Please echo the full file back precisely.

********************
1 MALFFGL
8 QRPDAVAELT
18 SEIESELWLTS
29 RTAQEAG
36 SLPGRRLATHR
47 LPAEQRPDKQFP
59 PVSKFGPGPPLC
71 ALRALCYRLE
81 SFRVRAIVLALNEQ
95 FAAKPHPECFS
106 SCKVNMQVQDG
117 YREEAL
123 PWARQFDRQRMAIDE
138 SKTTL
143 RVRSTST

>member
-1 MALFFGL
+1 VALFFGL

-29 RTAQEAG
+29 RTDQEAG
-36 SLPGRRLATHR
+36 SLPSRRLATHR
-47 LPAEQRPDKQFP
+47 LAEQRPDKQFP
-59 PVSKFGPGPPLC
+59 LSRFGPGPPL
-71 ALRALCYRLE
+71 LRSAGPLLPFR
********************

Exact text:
1 MALFFGL
8 QRPDAVAELT
18 SEIESELWLTS
29 RTAQEAG
36 SLPGRRLATHR
47 LPAEQRPDKQFP
59 PVSKFGPGPPLC
71 ALRALCYRLE
81 SFRVRAIVLALNEQ
95 FAAKPHPECFS
106 SCKVNMQVQDG
117 YREEAL
123 PWARQFDRQRMAIDE
138 SKTTL
143 RVRSTST

>member
-1 MALFFGL
+1 VALFFGL

-29 RTAQEAG
+29 RTDQEAG
-36 SLPGRRLATHR
+36 SLPSRRLATHR
-47 LPAEQRPDKQFP
+47 LAEQRPDKQFP
-59 PVSKFGPGPPLC
+59 LSRFGPGPPL
-71 ALRALCYRLE
+71 LRSAGPLLPFR